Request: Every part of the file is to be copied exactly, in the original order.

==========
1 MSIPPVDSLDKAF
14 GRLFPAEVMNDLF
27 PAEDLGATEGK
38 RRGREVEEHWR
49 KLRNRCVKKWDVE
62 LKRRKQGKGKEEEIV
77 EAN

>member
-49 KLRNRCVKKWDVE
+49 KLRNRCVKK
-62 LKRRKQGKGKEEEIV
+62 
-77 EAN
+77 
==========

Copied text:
1 MSIPPVDSLDKAF
14 GRLFPAEVMNDLF
27 PAEDLGATEGK
38 RRGREVEEHWR
49 KLRNRCVKKWDVE
62 LKRRKQGKGKEEEIV
77 EAN

>member
-49 KLRNRCVKKWDVE
+49 KLRNRCVKK
-62 LKRRKQGKGKEEEIV
+62 
-77 EAN
+77 